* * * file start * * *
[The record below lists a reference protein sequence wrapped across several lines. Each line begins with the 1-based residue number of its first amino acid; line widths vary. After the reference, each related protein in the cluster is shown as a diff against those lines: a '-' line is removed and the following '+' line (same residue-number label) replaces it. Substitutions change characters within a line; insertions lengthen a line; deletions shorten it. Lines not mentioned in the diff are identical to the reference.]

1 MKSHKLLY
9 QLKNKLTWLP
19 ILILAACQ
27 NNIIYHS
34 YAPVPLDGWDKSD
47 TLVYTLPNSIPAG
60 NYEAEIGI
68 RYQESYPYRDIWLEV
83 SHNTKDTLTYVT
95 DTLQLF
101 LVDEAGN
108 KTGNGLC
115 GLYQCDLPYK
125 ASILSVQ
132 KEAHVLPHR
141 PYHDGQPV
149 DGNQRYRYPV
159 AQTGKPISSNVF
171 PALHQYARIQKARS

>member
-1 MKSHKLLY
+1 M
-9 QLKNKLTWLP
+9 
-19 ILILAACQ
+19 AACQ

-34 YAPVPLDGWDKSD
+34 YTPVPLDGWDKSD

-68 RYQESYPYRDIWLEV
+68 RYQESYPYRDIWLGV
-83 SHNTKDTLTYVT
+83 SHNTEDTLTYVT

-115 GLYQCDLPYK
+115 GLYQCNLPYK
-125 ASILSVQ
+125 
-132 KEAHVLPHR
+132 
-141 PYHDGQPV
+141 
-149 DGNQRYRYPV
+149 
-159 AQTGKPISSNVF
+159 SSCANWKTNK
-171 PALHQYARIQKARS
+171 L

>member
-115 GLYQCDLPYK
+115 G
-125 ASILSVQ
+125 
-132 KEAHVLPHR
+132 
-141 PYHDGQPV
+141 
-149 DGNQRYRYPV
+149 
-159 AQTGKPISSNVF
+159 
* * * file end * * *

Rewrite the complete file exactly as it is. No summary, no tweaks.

[The record below lists a reference protein sequence wrapped across several lines. Each line begins with the 1-based residue number of its first amino acid; line widths vary. After the reference, each related protein in the cluster is shown as a diff against those lines: a '-' line is removed and the following '+' line (same residue-number label) replaces it. Substitutions change characters within a line; insertions lengthen a line; deletions shorten it. Lines not mentioned in the diff are identical to the reference.]

1 MKSHKLLY
9 QLKNKLTWLP
19 ILILAACQ
27 NNIIYHS
34 YAPVPLDGWDKSD
47 TLVYTLPNSIPAG
60 NYEAEIGI
68 RYQESYPYRDIWLEV
83 SHNTKDTLTYVT
95 DTLQLF
101 LVDEAGN
108 KTGNGLC
115 GLYQCDLPYK
125 ASILSVQ
132 KEAHVLPHR
141 PYHDGQPV
149 DGNQRYRYPV
159 AQTGKPISSNVF
171 PALHQYARIQKARS

>member
-1 MKSHKLLY
+1 M
-9 QLKNKLTWLP
+9 
-19 ILILAACQ
+19 AACQ

-34 YAPVPLDGWDKSD
+34 YTPVPLDGWDKSD

-68 RYQESYPYRDIWLEV
+68 RYQESYPYRDIWLGV
-83 SHNTKDTLTYVT
+83 SHNTEDTLTYVT

-115 GLYQCDLPYK
+115 GLYQCNLPYK
-125 ASILSVQ
+125 
-132 KEAHVLPHR
+132 
-141 PYHDGQPV
+141 
-149 DGNQRYRYPV
+149 
-159 AQTGKPISSNVF
+159 SSCANWKTNK
-171 PALHQYARIQKARS
+171 L

>member
-115 GLYQCDLPYK
+115 G
-125 ASILSVQ
+125 
-132 KEAHVLPHR
+132 
-141 PYHDGQPV
+141 
-149 DGNQRYRYPV
+149 
-159 AQTGKPISSNVF
+159 